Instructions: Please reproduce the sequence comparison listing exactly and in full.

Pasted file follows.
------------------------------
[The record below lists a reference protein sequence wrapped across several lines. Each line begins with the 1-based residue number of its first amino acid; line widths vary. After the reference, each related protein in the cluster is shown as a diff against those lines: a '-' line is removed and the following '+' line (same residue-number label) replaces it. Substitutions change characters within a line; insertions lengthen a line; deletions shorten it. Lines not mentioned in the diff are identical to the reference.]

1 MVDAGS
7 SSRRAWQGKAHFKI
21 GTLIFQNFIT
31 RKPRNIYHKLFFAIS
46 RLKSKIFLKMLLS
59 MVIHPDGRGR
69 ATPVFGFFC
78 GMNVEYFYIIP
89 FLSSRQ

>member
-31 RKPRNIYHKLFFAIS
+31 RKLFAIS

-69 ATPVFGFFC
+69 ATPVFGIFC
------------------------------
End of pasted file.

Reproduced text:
[The record below lists a reference protein sequence wrapped across several lines. Each line begins with the 1-based residue number of its first amino acid; line widths vary. After the reference, each related protein in the cluster is shown as a diff against those lines: a '-' line is removed and the following '+' line (same residue-number label) replaces it. Substitutions change characters within a line; insertions lengthen a line; deletions shorten it. Lines not mentioned in the diff are identical to the reference.]

1 MVDAGS
7 SSRRAWQGKAHFKI
21 GTLIFQNFIT
31 RKPRNIYHKLFFAIS
46 RLKSKIFLKMLLS
59 MVIHPDGRGR
69 ATPVFGFFC
78 GMNVEYFYIIP
89 FLSSRQ

>member
-31 RKPRNIYHKLFFAIS
+31 RKLFAIS

-69 ATPVFGFFC
+69 ATPVFGIFC